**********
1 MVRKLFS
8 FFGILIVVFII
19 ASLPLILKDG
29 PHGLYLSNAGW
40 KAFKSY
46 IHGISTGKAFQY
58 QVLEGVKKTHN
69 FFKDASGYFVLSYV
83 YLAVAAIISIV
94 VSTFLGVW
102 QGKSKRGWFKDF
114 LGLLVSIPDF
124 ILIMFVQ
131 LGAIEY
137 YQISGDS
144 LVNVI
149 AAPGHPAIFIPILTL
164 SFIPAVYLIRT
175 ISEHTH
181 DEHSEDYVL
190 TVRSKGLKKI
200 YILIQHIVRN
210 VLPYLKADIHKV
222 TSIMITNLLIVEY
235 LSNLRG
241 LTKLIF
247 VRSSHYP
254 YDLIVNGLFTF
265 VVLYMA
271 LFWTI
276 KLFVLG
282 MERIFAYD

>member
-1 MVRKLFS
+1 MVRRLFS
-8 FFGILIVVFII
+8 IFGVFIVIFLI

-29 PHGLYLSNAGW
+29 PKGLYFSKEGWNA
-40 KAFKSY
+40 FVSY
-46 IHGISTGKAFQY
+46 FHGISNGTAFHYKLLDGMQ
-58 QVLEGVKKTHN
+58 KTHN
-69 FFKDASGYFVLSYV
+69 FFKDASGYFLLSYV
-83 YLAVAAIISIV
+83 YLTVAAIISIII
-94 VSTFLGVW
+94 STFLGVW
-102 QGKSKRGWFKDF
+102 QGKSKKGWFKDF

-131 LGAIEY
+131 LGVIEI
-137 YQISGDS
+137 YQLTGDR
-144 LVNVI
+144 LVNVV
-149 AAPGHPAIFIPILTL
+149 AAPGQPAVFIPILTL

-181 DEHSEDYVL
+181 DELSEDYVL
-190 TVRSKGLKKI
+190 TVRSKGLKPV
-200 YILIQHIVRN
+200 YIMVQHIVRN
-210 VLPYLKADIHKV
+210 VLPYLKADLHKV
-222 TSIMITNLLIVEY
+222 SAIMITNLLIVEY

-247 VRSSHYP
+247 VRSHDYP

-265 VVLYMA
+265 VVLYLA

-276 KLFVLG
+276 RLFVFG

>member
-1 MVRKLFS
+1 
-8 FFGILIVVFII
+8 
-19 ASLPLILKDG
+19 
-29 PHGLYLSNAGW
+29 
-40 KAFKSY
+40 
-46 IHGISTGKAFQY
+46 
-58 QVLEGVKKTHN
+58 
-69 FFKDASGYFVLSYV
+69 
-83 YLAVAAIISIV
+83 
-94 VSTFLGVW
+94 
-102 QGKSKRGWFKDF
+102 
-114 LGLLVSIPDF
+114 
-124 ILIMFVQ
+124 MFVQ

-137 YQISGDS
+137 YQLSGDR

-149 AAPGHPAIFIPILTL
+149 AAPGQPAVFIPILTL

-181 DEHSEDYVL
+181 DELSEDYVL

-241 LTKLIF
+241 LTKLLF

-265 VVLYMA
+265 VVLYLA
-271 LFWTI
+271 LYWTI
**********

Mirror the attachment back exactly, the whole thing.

1 MVRKLFS
8 FFGILIVVFII
19 ASLPLILKDG
29 PHGLYLSNAGW
40 KAFKSY
46 IHGISTGKAFQY
58 QVLEGVKKTHN
69 FFKDASGYFVLSYV
83 YLAVAAIISIV
94 VSTFLGVW
102 QGKSKRGWFKDF
114 LGLLVSIPDF
124 ILIMFVQ
131 LGAIEY
137 YQISGDS
144 LVNVI
149 AAPGHPAIFIPILTL
164 SFIPAVYLIRT
175 ISEHTH
181 DEHSEDYVL
190 TVRSKGLKKI
200 YILIQHIVRN
210 VLPYLKADIHKV
222 TSIMITNLLIVEY
235 LSNLRG
241 LTKLIF
247 VRSSHYP
254 YDLIVNGLFTF
265 VVLYMA
271 LFWTI
276 KLFVLG
282 MERIFAYD

>member
-1 MVRKLFS
+1 MVRRLFS
-8 FFGILIVVFII
+8 IFGVFIVIFLI

-29 PHGLYLSNAGW
+29 PKGLYFSKEGWNA
-40 KAFKSY
+40 FVSY
-46 IHGISTGKAFQY
+46 FHGISNGTAFHYKLLDGMQ
-58 QVLEGVKKTHN
+58 KTHN
-69 FFKDASGYFVLSYV
+69 FFKDASGYFLLSYV
-83 YLAVAAIISIV
+83 YLTVAAIISIII
-94 VSTFLGVW
+94 STFLGVW
-102 QGKSKRGWFKDF
+102 QGKSKKGWFKDF

-131 LGAIEY
+131 LGVIEI
-137 YQISGDS
+137 YQLTGDR
-144 LVNVI
+144 LVNVV
-149 AAPGHPAIFIPILTL
+149 AAPGQPAVFIPILTL

-181 DEHSEDYVL
+181 DELSEDYVL
-190 TVRSKGLKKI
+190 TVRSKGLKPV
-200 YILIQHIVRN
+200 YIMVQHIVRN
-210 VLPYLKADIHKV
+210 VLPYLKADLHKV
-222 TSIMITNLLIVEY
+222 SAIMITNLLIVEY

-247 VRSSHYP
+247 VRSHDYP

-265 VVLYMA
+265 VVLYLA

-276 KLFVLG
+276 RLFVFG

>member
-1 MVRKLFS
+1 
-8 FFGILIVVFII
+8 
-19 ASLPLILKDG
+19 
-29 PHGLYLSNAGW
+29 
-40 KAFKSY
+40 
-46 IHGISTGKAFQY
+46 
-58 QVLEGVKKTHN
+58 
-69 FFKDASGYFVLSYV
+69 
-83 YLAVAAIISIV
+83 
-94 VSTFLGVW
+94 
-102 QGKSKRGWFKDF
+102 
-114 LGLLVSIPDF
+114 
-124 ILIMFVQ
+124 MFVQ

-137 YQISGDS
+137 YQLSGDR

-149 AAPGHPAIFIPILTL
+149 AAPGQPAVFIPILTL

-181 DEHSEDYVL
+181 DELSEDYVL

-241 LTKLIF
+241 LTKLLF

-265 VVLYMA
+265 VVLYLA
-271 LFWTI
+271 LYWTI